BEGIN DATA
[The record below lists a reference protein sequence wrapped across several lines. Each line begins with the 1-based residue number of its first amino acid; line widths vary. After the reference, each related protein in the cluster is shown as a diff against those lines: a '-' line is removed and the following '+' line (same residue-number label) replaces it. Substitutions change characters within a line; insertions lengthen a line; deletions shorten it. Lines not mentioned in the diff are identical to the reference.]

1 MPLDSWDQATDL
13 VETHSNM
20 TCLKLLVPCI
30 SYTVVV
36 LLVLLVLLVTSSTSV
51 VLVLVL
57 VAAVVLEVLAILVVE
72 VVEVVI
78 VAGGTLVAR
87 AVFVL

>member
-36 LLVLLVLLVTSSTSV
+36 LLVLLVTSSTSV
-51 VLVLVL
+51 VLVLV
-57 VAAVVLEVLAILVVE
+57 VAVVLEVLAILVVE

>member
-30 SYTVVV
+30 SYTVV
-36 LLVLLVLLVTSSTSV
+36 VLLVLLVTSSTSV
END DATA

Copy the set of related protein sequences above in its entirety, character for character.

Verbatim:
[The record below lists a reference protein sequence wrapped across several lines. Each line begins with the 1-based residue number of its first amino acid; line widths vary. After the reference, each related protein in the cluster is shown as a diff against those lines: a '-' line is removed and the following '+' line (same residue-number label) replaces it. Substitutions change characters within a line; insertions lengthen a line; deletions shorten it. Lines not mentioned in the diff are identical to the reference.]

1 MPLDSWDQATDL
13 VETHSNM
20 TCLKLLVPCI
30 SYTVVV
36 LLVLLVLLVTSSTSV
51 VLVLVL
57 VAAVVLEVLAILVVE
72 VVEVVI
78 VAGGTLVAR
87 AVFVL

>member
-36 LLVLLVLLVTSSTSV
+36 LLVLLVTSSTSV
-51 VLVLVL
+51 VLVLV
-57 VAAVVLEVLAILVVE
+57 VAVVLEVLAILVVE

>member
-30 SYTVVV
+30 SYTVV
-36 LLVLLVLLVTSSTSV
+36 VLLVLLVTSSTSV